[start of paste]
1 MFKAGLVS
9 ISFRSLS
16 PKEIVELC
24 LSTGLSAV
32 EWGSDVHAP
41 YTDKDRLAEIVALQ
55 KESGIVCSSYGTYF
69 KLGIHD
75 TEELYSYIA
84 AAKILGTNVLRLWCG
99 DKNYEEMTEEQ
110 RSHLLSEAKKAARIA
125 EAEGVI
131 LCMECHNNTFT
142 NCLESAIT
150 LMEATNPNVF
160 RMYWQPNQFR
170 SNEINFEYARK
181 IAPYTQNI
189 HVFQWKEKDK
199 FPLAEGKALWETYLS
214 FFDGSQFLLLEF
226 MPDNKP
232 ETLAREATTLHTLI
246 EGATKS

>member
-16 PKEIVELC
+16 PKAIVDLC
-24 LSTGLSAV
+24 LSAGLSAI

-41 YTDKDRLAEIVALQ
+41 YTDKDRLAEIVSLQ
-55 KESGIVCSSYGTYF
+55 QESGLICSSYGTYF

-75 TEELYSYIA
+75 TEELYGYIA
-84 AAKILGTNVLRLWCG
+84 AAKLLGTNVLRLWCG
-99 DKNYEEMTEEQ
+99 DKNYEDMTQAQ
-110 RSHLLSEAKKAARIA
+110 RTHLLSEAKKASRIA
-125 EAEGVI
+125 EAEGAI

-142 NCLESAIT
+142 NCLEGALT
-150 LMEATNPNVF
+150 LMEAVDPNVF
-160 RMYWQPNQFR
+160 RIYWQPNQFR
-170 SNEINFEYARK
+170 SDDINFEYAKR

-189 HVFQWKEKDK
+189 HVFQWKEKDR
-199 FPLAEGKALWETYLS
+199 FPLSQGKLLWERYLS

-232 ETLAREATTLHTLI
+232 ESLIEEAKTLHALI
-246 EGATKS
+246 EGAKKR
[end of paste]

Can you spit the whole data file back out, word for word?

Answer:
1 MFKAGLVS
9 ISFRSLS
16 PKEIVELC
24 LSTGLSAV
32 EWGSDVHAP
41 YTDKDRLAEIVALQ
55 KESGIVCSSYGTYF
69 KLGIHD
75 TEELYSYIA
84 AAKILGTNVLRLWCG
99 DKNYEEMTEEQ
110 RSHLLSEAKKAARIA
125 EAEGVI
131 LCMECHNNTFT
142 NCLESAIT
150 LMEATNPNVF
160 RMYWQPNQFR
170 SNEINFEYARK
181 IAPYTQNI
189 HVFQWKEKDK
199 FPLAEGKALWETYLS
214 FFDGSQFLLLEF
226 MPDNKP
232 ETLAREATTLHTLI
246 EGATKS

>member
-16 PKEIVELC
+16 PKAIVDLC
-24 LSTGLSAV
+24 LSAGLSAI

-41 YTDKDRLAEIVALQ
+41 YTDKDRLAEIVSLQ
-55 KESGIVCSSYGTYF
+55 QESGLICSSYGTYF

-75 TEELYSYIA
+75 TEELYGYIA
-84 AAKILGTNVLRLWCG
+84 AAKLLGTNVLRLWCG
-99 DKNYEEMTEEQ
+99 DKNYEDMTQAQ
-110 RSHLLSEAKKAARIA
+110 RTHLLSEAKKASRIA
-125 EAEGVI
+125 EAEGAI

-142 NCLESAIT
+142 NCLEGALT
-150 LMEATNPNVF
+150 LMEAVDPNVF
-160 RMYWQPNQFR
+160 RIYWQPNQFR
-170 SNEINFEYARK
+170 SDDINFEYAKR

-189 HVFQWKEKDK
+189 HVFQWKEKDR
-199 FPLAEGKALWETYLS
+199 FPLSQGKLLWERYLS

-232 ETLAREATTLHTLI
+232 ESLIEEAKTLHALI
-246 EGATKS
+246 EGAKKR